Digital signatures assure the authenticity of the FY2009 budget

The Fiscal 2009 Budget was released today, and for the first time, the Government Printing Office is publishing the president's annual budget proposal online in certified PDF documents with only a limited number of printed-on-demand hard copies being produced.

Publishing budget documents electronically is not new, said GPO spokesman Gary Somerset. 'We've had the budget online at GPO Access for years,' he said. It is part of GPO's transition to a 21st-century digital environment.

What is new with the Fiscal 2009 Budget is that the digitally signed electronic documents are the primary source of official budget information, thanks in part to new authentication tools from Adobe that certify the authenticity and integrity of the documents being accessed online.

GPO is using Adobe LiveCycle enterprise suite, which integrates authentication into the document creation process as part of the workflow. Documents can be digitally signed automatically at the server rather than one at a time on the desktop. This is a major help in a publication of thousands of pages that is being released in 29 separately signed sections as well as a number of separately signed supplemental materials.

The digital signature is a public-key infrastructure technology. It lets a signer use an electronic credential called a digital certificate containing a secret private key to sign or 'lock' a document once it has been verified as complete and accurate. This signature can be electronically checked using the signer's public key to see that it is valid and from a trusted source, and to verify that the document is genuine and has not been altered since it was created.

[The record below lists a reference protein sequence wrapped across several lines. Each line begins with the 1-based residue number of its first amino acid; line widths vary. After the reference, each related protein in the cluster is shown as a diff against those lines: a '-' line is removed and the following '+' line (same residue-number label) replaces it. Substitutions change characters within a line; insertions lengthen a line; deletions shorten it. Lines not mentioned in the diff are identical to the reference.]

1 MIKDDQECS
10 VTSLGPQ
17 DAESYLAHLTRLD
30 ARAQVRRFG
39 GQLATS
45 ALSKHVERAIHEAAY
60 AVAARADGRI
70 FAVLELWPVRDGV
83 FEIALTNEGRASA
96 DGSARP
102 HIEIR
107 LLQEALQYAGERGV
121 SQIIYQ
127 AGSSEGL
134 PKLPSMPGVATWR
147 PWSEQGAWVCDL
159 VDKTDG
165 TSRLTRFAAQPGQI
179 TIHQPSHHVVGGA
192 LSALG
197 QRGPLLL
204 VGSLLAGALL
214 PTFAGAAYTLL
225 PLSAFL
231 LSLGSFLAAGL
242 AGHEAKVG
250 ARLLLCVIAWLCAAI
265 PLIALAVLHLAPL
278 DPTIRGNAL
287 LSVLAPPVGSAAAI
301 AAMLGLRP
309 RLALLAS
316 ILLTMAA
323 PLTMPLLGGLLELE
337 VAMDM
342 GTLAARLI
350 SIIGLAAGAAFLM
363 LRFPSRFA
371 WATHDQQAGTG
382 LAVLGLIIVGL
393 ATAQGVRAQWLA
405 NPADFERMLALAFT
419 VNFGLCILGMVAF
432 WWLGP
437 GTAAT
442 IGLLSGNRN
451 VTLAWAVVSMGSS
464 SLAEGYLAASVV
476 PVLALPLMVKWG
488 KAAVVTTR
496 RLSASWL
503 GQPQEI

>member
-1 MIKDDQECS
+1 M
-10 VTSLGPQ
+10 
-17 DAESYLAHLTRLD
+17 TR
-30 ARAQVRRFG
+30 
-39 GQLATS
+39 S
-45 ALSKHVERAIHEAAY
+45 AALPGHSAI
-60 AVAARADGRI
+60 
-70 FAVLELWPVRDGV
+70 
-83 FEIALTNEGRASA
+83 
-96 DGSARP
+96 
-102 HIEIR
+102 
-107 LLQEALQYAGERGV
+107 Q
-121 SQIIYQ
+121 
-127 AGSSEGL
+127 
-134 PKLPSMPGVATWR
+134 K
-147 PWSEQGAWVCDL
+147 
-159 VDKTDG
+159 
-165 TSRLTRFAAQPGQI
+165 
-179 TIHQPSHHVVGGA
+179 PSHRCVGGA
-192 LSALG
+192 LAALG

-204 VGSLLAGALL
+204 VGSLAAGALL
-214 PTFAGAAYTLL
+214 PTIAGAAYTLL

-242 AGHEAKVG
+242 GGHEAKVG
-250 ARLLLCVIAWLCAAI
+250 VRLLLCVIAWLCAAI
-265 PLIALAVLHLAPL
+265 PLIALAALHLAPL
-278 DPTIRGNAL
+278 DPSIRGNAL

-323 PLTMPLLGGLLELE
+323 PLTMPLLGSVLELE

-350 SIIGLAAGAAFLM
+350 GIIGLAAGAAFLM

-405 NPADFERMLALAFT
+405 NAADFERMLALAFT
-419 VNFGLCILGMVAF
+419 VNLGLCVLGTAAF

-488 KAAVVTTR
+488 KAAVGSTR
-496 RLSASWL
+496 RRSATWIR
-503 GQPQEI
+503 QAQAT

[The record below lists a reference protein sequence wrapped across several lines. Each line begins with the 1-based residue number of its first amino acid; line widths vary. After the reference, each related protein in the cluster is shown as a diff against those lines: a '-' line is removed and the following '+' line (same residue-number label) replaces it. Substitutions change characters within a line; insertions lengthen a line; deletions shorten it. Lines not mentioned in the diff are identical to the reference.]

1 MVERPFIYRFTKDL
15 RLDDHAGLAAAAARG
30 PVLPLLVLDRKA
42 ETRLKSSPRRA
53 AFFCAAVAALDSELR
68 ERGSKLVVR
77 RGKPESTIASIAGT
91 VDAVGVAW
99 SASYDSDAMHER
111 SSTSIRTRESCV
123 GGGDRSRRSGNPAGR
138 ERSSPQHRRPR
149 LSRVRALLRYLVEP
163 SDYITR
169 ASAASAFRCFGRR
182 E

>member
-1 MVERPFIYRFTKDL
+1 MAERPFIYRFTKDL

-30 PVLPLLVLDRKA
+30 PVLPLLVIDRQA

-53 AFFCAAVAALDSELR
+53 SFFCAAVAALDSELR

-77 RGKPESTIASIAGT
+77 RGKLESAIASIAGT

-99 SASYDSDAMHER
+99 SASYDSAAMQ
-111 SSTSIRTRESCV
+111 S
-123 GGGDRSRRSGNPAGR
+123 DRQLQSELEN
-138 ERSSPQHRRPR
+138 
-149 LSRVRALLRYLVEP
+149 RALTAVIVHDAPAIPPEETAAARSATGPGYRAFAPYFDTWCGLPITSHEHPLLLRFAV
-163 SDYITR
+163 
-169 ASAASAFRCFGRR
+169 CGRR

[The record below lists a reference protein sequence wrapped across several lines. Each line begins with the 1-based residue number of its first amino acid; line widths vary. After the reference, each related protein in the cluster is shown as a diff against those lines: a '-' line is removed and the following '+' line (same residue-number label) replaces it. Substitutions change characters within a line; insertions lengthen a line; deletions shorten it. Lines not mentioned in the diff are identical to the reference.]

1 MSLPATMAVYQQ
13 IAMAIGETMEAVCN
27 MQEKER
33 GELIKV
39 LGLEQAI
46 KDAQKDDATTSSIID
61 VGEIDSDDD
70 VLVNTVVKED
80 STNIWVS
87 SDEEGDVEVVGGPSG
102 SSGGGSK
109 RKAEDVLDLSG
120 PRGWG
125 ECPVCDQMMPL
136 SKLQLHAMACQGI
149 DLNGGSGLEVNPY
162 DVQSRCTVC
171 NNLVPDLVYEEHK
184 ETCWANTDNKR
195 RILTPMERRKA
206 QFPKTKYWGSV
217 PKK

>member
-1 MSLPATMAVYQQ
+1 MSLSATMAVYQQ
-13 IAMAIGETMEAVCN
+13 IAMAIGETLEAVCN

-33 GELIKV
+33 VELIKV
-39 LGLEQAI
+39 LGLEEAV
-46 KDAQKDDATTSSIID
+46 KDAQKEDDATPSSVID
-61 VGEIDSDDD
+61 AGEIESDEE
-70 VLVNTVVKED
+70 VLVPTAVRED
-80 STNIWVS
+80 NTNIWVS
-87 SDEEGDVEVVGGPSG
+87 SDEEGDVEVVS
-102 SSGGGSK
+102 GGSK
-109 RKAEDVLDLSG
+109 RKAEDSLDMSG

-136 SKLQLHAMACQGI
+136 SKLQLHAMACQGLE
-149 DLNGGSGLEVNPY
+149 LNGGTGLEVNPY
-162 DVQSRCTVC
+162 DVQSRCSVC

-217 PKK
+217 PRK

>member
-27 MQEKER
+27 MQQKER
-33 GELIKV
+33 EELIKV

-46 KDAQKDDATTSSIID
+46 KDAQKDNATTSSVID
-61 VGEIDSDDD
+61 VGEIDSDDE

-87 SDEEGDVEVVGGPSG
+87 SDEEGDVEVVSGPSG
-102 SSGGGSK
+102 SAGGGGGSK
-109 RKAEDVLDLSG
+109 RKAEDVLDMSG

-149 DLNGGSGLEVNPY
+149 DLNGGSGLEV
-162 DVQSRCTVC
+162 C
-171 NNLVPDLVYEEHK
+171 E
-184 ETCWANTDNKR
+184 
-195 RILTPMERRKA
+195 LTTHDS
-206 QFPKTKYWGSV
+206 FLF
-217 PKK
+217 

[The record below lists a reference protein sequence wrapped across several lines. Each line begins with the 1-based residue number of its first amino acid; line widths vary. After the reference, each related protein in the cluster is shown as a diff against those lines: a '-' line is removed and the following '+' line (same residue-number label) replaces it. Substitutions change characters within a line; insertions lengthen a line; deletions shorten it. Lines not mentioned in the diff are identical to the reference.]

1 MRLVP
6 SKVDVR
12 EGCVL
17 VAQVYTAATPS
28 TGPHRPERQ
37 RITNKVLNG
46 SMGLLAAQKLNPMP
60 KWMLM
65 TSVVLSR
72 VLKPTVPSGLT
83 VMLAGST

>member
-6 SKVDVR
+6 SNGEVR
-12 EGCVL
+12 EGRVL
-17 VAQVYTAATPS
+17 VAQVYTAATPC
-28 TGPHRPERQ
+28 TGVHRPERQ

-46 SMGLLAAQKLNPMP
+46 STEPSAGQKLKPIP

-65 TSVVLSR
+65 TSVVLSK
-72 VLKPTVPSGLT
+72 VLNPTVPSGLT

The GPO uses digital certificates from GeoTrust, a VeriSign company, to sign the FY2009 Budget.

'We are not a certificate authority,' said John Landwehr, director of security at Adobe. VeriSign is one of four private certificate authorities participating in the company's Certified Document Service. Digital signatures made with those companies' certificates can be verified through Adobe Acrobat or Reader in Versions 7.0 and higher. The reader automatically checks with the certificate authority to verify that the signature and the certificate it was created with are valid.

The reader provides several visual cues of the signed and certified document. The first is a blue bar across the top of the reader, separate from the document itself, showing that the document has been certified.

'GPO also has put a watermark at the top of the document,' with the GPO Access logo, that indicates a certified document, Landwehr said. When clicked on, the logo shows the status of the digital certificate used to sign the document. There also is an icon in the navigation column on the left side of the reader for displaying signature status.

Somerset said GPO has been experimenting with the certification technology for about a year.

About the Author

William Jackson is a Maryland-based freelance writer.


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